Buddhist gods in the Buddhist pantheon have different meanings, forms and origins. These Buddhist deities along with Buddhas and Bodhisattvas have always existed as divinities throughout the 6 realms of existence and thousands of world cycles.
Indeed, elaborate Buddhist deities statues were created to venerate the gods, Buddhas and high level Bodhisattvas in the Buddhist Pantheon. But are Buddhas and Bodhisattvas actually gods? Many people incorrectly assume that they are.
Generally speaking, there are several types of divinities who inhabit the spheres above and below the human realm. The most powerful are the gods e.g. Devas and Brahmas. Other divinities such as nagas, kinnaras and garudas can be found in the human realm.
Finally, the guardian deities (Dharmapala) can dwell in the upper realms but also in hell. However, Dharmapala are actually Buddhas or Bodhisattvas that have taken different forms, not Buddhist gods.
Who are the Buddhist Gods?
- Devas and Brahmas – heavenly beings that exist in five main heavens that are structured in layers above the human realm. They can exist in material or immaterial form.
- Nagas – are semi-divine beings who exist in the form of snakes and they can take human form. Nagas are associated with bodies of water such as lakes and rivers.
- Kinnaras – mythical half human, half bird creatures that come from the Himalayas and assist humans in times of trouble. They are in a perpetual state of bliss and are always dancing and singing.
- Garudas – the garudas are giant birds who are enemies of the nagas and are often depicted grasping a snake in their claws. They have limited divine characteristics and some can take human form if necessary.
- Dharmapala – this is a Sanskrit word that translates literally as “Protector of the Dharma”. Dharmapala are actually Buddhas or Bodhisattvas that have taken the form of fierce protectors of the faith e.g. Yamantaka.
List of Buddhas and Bodhisattvas
- Gautama Buddha (The Buddha)
- Amitabha Buddha (Infinite Light and Life)
- Amitayus (Infinite Life)
- Green Tara (Protection)
- Avalokiteshvara (Compassion)
- Manjushri (Wisdom)
- Vajrapani (Power)
- Vajrasattva (Karma Purification)
- Medicine Buddha (Healing)
- Palden Lhamo (Guardian of Tibet)
- Guru Rinpoche (Founder of Tibetan Buddhism)
- Jambhala (God of Wealth)
- Yamantaka (Destroyer of Death)
- Yama (Lord of Death)
False Assumptions about Buddhist Gods
What many people think are gods are not really “Buddhist gods” at all. Some Bodhisattvas are highly venerated by devotees but they are not gods or Buddhas. Indeed, Avalokiteshvara has taken a vow of compassion to remain in the cycle of samsara and assist sentient life.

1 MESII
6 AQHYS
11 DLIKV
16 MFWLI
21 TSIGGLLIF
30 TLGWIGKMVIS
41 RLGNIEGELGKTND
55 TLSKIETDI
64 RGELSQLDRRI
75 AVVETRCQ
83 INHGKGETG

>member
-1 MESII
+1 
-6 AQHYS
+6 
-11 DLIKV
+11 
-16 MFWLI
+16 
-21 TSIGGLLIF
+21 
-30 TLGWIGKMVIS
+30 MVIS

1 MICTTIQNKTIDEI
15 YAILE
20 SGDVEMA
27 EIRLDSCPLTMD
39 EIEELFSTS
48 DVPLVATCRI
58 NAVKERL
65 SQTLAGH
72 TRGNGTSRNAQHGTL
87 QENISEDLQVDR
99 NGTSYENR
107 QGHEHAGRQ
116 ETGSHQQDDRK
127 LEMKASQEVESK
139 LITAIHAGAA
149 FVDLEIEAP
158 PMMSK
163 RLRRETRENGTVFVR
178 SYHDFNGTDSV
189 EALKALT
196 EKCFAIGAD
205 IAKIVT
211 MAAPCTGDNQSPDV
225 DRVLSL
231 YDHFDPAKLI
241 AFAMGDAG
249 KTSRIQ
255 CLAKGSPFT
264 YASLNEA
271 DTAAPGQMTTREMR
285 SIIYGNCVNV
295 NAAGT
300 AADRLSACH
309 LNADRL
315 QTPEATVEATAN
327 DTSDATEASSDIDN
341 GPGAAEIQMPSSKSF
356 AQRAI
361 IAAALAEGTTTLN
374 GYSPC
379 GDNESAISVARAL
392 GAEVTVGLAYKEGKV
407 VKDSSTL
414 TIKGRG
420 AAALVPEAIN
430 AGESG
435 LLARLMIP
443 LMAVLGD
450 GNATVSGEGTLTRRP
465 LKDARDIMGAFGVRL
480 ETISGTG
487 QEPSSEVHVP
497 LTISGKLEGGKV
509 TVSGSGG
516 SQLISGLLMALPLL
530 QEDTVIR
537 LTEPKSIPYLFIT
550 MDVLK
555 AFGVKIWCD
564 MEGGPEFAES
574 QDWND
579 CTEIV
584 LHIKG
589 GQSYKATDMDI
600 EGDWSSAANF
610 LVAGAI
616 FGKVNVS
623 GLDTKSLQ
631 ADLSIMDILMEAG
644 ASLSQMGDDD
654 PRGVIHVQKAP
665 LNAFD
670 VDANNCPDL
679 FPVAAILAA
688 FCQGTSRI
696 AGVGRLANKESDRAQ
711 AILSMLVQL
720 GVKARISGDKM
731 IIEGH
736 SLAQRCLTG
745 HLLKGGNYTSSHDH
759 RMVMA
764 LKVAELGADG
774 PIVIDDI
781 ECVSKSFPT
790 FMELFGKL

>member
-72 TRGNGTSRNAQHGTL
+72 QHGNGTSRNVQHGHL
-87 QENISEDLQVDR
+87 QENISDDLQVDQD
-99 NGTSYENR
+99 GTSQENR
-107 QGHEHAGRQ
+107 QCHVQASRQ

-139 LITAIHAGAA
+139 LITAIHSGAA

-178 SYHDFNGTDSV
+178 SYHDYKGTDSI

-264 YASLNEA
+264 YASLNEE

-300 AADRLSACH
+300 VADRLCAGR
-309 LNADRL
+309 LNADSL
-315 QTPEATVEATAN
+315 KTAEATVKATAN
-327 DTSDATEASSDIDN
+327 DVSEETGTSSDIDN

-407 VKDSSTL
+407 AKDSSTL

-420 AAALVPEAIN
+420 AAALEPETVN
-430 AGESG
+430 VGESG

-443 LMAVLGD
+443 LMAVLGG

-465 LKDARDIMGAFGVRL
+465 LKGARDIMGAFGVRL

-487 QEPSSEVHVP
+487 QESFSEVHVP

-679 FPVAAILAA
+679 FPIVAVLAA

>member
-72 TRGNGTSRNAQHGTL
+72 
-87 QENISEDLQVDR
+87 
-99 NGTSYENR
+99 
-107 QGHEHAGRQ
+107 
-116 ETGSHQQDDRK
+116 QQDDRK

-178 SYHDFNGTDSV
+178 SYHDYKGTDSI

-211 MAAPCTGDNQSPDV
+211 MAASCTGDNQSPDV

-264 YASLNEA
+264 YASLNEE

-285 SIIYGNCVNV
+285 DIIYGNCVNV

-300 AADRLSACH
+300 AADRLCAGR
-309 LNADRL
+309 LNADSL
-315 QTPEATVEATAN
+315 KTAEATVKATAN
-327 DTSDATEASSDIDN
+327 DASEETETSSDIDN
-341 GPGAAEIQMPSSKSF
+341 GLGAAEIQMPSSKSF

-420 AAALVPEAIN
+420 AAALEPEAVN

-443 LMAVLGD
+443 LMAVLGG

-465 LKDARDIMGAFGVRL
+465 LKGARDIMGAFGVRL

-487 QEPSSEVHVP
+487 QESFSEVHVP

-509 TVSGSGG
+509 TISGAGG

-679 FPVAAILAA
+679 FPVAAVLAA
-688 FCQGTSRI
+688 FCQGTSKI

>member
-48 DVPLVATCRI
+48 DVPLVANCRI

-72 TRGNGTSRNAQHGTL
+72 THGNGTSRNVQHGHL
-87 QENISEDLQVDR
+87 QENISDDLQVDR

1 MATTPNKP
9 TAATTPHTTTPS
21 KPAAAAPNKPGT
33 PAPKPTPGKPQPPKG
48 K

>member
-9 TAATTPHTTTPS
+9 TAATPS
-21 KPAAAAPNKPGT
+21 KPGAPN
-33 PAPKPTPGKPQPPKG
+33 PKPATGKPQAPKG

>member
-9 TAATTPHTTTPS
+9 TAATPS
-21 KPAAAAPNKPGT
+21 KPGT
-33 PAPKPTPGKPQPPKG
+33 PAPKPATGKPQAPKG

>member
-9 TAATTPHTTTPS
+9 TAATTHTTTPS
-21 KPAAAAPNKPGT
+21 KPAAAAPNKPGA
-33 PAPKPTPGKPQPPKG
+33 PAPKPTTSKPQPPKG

A high profile example would be the Dalai Lama who Tibetan Buddhists believe is an incarnation of the Bodhisattva of Compassion – Avalokiteshvara. Although the Dalai Lama has certainly achieved a god like status, he is neither a god or a Buddha. The Dalai Lama is a Bodhisattva.
Furthermore, in more progressive Buddhist schools, Buddhas and Bodhisattvas are imbued with special god like powers. For example, an embodiment known as “Sambhogakaya” enables Buddhas and Bodhisattvas to appear at anytime, as anything, anywhere.
This Sambhogakaya embodiment can be peaceful, semi-wrathful or wrathful. Attributes of this embodiment enable the Buddha or Bodhisattva to heal sickness, purify karma and grant long life.
However, these powers would be considered controversial to conservative Buddhists. Indeed, the progressive Buddhist schools have drifted far from what the Buddha actually taught.
Buddhist Gods Have Human Frailties
The Buddhist gods along with Bodhisattvas still exist in the cycle of rebirth known as samsara. As a result, these deities have the same frailties as humans such as sensuous desire, conceit and emotion. The Buddha, who has eliminated all traces of these mundane frailties, reigns supreme.
Furthermore, since they are still trapped in Samsara, their rebirth can occur in the human realm. If so, they would need to start over and accumulate enough merit to return to the heavenly realms. Indeed, only a fully fledged Buddha has transcended the cycle of rebirth.
Theological Origin of Buddhist Gods
The three primary variations of Buddhism are Theravada, Mahayana and Vajrayana (Tibetan Buddhism). Additionally, beliefs and practices of each denomination range from very conservative to extremely progressive. However, even the most conservative Theravada Buddhist must acknowledge the existence of gods.
Indeed, the Buddha’s own mother ascended to the Tusita heavenly realm after her death (Realm of the Gods). Plus, thousands of Devas and Brahmas attended the Buddha’s first sermon when he set the “Wheel of Dharma” in motion. The existence of these Devas and Brahmas is evidenced in the most venerable and original teachings of the Buddha such as the Dhammacakkappavattana Sutta and the Bhavacakra.
So this is the million dollar question – Can the Buddhist gods perform miracles? The answer would vary between Theravada, Mahayana and Tibetan Buddhist doctrines. No, possibly and yes – respectively.
What would the Buddha say about Buddhist Gods?
The orthodox teachings of Theravada Buddhism would consider the concept of Buddhist gods and Bodhisattvas to be irrelevant regarding personal salvation.
This is very significant because Theravada Buddhism (also known as Hinayana), is what the original Buddha taught his disciples. The Buddha said:
“One’s own karma is one’s own property.”Shakyamuni Buddha
Therefore, it is a settled matter that your salvation is in your own hands and no miracle can save you from yourself. As a result, the only way to correct a person’s bad karma is to replace it with good karma.
Progressive Schools of Buddhism
However, in Mahayana and Tibetan Buddhism there is a much greater acceptance of Buddhas and Bodhisattvas possessing divine powers. As a result, their devotees are much more sympathetic to the concept of miracles.